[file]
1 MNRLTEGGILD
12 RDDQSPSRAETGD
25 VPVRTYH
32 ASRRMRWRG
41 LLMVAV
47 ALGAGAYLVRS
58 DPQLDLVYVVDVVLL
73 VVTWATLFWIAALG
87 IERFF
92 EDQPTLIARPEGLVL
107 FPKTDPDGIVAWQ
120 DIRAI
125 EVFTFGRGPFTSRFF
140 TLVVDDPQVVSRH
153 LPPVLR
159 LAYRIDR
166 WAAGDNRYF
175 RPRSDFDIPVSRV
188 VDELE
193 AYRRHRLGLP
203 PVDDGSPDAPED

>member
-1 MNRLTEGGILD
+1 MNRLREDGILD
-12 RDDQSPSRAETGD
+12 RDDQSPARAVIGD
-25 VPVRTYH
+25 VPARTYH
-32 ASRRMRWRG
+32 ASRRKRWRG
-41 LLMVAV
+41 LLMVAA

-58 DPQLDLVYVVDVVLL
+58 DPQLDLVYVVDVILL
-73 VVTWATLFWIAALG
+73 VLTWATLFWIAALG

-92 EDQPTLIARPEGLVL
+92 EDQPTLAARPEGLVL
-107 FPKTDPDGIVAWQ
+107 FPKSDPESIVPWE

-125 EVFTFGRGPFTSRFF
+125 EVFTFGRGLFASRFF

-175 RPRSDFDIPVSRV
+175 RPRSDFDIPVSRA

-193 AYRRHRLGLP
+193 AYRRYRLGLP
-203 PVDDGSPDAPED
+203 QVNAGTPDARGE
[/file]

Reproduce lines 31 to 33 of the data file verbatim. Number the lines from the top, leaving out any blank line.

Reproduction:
-41 LLMVAV
+41 LLMVAA

-58 DPQLDLVYVVDVVLL